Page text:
A current account is an absolute essential, enabling you to manage your money on an everyday basis. You can set up direct debits and one-off payments out of your account, and receive wages, pensions and loans into it. With a current account, you have freedom and flexibility to control your money in the way you want.
It can seem that there are an overwhelming number of current accounts out there to choose from. If you know your spending habits and you know what to look for in an account, it becomes much easier to see which will work best for you.
Things to consider when choosing a current account:
How Much Money you Tend to Keep in Your Account
If you tend to keep a large balance in your bank account, you’ll want to pick a current account which pays good interest for staying in credit. Some current accounts pay no interest at all for maintaining a good balance, so avoid these. If, however, you are regularly overdrawn, it’s advisable to go for a current account that has low charges for overspending. Steer clear of current accounts which charge daily fees for being overdrawn, as you could quickly run up debts.
Whether you Want Added Benefits
Certain current accounts, often referred to as ‘packaged accounts’, charge a monthly fee for providing benefits such as phone insurance and car breakdown cover. Don’t be taken in by what looks too good to be true. For example, if you don’t drive, getting breakdown cover, no matter how cheaply, isn’t much use! Check out what you’ll use and see if you can buy the cover you want separately. It can save you money and the benefits might be better.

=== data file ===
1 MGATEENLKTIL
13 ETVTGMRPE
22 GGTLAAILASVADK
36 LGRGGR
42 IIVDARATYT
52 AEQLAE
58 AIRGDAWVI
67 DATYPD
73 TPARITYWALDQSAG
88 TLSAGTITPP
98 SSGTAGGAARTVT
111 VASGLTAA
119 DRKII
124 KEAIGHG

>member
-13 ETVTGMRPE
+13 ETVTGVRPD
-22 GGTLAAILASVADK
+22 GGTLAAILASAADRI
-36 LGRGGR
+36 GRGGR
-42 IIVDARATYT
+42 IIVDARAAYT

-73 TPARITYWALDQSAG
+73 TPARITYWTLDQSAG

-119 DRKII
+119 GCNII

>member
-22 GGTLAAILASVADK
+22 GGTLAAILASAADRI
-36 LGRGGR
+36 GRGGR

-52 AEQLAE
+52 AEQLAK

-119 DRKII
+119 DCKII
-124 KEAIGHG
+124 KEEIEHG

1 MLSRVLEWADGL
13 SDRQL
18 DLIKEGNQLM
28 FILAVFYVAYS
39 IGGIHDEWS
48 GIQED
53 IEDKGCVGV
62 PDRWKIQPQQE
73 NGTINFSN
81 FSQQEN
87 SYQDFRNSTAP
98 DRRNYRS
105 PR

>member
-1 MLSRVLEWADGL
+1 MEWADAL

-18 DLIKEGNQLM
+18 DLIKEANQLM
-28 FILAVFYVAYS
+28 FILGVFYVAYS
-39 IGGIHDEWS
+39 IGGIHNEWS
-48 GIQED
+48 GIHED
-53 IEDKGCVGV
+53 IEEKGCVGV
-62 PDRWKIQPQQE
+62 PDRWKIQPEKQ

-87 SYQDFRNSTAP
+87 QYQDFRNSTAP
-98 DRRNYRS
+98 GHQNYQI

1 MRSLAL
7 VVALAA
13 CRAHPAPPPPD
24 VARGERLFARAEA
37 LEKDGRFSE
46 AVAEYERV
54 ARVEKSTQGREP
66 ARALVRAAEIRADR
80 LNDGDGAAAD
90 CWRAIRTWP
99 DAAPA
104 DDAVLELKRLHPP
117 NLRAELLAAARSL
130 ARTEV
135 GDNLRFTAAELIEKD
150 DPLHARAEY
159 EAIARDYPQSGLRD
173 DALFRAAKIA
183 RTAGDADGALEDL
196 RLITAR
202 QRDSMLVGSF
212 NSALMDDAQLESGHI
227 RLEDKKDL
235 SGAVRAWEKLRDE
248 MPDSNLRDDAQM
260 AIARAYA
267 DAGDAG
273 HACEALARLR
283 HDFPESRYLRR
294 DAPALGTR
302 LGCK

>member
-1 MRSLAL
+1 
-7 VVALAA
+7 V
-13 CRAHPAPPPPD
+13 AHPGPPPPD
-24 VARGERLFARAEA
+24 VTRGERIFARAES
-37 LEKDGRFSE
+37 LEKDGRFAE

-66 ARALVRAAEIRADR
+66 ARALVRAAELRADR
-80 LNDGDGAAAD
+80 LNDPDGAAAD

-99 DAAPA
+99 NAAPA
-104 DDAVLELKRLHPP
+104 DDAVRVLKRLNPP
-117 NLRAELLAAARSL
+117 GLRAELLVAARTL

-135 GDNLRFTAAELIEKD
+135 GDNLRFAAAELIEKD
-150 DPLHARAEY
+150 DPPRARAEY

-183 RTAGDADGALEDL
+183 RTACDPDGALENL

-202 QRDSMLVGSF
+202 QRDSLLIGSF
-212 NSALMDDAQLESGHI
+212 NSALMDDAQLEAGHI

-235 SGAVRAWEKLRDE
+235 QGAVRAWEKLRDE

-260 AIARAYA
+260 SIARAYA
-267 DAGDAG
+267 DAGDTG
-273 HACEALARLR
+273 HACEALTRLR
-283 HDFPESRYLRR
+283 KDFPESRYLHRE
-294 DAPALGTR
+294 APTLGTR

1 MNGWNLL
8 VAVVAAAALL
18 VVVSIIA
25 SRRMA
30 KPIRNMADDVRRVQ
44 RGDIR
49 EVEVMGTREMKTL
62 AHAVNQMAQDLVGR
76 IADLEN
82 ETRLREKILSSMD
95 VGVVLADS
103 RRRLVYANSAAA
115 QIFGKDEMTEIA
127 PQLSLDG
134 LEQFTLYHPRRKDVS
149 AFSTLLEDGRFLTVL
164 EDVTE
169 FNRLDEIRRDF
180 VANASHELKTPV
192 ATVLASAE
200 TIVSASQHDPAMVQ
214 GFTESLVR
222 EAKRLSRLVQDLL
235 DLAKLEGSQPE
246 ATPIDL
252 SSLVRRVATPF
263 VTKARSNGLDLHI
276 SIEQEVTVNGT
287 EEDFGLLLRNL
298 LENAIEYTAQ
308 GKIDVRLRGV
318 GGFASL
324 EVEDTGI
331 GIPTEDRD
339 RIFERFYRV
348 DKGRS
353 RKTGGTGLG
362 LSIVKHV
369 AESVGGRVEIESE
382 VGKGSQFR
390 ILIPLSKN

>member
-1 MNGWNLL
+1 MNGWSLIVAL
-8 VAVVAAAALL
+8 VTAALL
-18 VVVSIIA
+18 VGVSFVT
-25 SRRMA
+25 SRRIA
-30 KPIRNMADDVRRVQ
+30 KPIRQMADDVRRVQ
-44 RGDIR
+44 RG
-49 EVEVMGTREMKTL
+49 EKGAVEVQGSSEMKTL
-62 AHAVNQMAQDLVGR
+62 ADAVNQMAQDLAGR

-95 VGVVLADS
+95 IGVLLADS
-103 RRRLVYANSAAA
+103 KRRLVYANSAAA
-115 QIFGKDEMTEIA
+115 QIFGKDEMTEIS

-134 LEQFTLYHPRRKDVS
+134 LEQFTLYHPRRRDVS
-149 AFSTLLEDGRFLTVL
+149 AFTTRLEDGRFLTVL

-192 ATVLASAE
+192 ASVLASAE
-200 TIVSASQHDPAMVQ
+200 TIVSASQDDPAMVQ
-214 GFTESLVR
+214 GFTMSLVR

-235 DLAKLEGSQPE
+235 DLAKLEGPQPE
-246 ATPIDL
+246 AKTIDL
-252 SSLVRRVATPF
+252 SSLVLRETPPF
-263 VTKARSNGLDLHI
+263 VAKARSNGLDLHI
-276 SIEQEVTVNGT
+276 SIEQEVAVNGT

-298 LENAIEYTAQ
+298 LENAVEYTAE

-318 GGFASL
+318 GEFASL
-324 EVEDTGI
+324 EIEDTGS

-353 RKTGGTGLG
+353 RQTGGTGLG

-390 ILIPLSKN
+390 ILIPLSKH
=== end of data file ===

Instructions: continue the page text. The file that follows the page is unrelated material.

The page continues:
Whether you Have Savings
If you have a lump sum of cash in a savings account, it might be worth considering moving this money to a high interest current account. This way, you’ll maximise the earnings you can make on your money. If you do have money saved, go for an account that will give you high returns.
Money for Nothing
If you have a lump sum or can save regularly, think about an ISA. You won’t pay tax on the interest so it’s like the government giving you money for nothing!
How Often you Go Abroad
If you travel regularly, think about a current account provider that charges low fees for foreign usage. The majority of banks charge fees for making purchases abroad, and an extra flat rate fee (usually up to £2) for withdrawing money from a foreign ATM. If foreign usage fees are a concern for you, research banks that waive these fees. There are still some that offer good rates on overseas spending.
Warning: Late repayment can cause you serious money problems. For help, go to moneyadviceservice.org.uk